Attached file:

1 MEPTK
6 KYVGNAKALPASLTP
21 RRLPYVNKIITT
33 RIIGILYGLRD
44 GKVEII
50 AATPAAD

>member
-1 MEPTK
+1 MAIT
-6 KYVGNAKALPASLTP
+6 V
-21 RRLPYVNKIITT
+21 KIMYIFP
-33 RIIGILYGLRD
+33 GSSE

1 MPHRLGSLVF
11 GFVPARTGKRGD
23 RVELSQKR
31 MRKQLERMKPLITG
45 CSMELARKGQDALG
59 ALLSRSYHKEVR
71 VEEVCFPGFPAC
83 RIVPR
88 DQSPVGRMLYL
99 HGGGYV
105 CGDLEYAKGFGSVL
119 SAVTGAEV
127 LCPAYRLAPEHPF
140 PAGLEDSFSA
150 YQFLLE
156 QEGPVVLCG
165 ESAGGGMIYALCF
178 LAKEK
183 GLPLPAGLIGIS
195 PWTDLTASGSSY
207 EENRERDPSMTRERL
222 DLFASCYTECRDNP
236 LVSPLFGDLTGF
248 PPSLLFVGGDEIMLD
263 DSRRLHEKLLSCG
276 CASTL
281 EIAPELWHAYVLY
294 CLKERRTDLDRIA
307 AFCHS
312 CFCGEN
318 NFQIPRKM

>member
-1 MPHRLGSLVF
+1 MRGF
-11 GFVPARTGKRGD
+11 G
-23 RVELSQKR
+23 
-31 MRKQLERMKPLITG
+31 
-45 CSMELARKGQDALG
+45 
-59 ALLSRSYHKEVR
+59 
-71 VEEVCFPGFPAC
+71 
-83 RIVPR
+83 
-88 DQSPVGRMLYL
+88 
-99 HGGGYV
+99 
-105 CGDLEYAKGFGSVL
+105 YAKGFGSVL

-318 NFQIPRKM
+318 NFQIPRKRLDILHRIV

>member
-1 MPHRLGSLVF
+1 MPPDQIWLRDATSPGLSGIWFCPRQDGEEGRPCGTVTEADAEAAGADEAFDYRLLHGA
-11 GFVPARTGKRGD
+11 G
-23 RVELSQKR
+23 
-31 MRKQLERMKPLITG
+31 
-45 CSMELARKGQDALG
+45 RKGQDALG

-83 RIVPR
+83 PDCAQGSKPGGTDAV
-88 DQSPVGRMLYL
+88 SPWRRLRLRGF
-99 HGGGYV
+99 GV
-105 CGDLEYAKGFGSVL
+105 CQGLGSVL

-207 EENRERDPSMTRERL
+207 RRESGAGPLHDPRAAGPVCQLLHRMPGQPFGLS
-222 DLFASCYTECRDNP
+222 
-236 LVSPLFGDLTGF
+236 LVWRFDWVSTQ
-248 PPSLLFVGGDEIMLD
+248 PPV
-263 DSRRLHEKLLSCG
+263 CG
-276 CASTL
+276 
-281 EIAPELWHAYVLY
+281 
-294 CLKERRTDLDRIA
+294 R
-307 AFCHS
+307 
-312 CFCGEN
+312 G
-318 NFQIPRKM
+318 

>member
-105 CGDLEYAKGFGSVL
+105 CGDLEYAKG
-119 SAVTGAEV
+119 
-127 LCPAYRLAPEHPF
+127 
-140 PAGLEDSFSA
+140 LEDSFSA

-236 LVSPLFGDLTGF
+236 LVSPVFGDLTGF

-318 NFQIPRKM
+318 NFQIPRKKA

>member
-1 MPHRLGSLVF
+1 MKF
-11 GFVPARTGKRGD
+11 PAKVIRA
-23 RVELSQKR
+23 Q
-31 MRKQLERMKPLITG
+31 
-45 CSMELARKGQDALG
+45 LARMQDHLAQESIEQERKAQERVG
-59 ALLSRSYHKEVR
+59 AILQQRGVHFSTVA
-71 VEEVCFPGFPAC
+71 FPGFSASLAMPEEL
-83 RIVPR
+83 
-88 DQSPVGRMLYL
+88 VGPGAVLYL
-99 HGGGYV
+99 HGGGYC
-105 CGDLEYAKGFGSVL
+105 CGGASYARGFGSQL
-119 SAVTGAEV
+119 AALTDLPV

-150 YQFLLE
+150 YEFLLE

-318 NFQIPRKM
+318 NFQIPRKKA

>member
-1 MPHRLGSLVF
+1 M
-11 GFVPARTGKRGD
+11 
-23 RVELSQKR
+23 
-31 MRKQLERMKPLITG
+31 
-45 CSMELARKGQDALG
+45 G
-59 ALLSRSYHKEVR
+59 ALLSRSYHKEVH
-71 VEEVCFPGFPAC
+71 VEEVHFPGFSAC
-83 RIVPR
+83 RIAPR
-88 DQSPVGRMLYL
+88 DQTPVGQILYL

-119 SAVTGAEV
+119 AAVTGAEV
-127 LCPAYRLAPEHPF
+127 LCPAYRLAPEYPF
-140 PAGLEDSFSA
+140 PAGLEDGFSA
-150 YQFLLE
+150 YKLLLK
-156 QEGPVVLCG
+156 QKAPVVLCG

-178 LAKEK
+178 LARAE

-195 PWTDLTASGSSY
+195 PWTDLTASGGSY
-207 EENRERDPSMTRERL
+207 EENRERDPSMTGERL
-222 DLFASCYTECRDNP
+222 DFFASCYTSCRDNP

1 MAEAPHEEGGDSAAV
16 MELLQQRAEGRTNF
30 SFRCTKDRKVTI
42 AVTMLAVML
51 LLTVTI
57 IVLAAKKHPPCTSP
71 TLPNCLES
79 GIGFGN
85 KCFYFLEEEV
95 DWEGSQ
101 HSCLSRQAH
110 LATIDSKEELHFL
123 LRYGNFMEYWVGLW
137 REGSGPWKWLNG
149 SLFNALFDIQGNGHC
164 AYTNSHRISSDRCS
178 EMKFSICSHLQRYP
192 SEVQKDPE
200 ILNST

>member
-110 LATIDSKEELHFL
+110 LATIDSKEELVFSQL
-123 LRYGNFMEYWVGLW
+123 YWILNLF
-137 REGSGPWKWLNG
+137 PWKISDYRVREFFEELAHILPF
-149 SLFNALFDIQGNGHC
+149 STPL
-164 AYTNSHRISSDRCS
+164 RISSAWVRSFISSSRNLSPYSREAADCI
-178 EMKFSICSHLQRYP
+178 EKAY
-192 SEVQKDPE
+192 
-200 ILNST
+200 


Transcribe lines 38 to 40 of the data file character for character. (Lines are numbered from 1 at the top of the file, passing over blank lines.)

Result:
236 LVSPLFGDLTGF
248 PPSLLFVGGDEIMLD
263 DSRRLHEKLLSCG